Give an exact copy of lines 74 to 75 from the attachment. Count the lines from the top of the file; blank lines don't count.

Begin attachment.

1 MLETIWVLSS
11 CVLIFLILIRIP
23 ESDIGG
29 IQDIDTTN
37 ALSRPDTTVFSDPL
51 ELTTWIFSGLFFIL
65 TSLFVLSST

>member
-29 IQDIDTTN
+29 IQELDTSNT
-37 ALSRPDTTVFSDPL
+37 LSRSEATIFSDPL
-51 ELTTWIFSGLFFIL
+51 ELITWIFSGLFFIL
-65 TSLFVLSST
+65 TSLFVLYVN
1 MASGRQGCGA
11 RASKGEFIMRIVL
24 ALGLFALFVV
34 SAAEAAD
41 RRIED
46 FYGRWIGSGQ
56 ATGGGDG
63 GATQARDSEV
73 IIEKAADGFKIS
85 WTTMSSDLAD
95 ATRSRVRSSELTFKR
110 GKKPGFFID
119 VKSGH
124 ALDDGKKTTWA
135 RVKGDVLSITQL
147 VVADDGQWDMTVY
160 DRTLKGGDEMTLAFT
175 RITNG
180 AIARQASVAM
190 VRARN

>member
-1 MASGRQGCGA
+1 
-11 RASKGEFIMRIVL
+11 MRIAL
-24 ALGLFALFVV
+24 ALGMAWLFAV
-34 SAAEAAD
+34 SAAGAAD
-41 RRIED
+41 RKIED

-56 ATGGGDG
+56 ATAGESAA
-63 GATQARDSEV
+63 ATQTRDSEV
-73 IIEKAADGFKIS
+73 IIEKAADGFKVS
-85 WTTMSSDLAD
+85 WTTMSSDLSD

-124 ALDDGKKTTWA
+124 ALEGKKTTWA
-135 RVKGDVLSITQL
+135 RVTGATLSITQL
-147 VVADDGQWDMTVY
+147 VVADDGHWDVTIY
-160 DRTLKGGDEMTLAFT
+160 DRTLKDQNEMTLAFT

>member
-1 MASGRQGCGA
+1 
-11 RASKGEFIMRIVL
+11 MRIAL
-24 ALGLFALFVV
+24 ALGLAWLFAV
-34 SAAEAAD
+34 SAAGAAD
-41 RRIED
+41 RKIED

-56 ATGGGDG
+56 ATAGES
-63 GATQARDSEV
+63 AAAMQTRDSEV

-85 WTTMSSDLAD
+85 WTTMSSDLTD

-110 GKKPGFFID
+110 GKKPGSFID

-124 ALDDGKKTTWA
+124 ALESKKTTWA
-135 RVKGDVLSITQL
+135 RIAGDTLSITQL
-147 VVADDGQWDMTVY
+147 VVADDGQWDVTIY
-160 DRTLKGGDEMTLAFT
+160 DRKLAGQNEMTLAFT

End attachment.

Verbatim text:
+41 RKIED

-56 ATGGGDG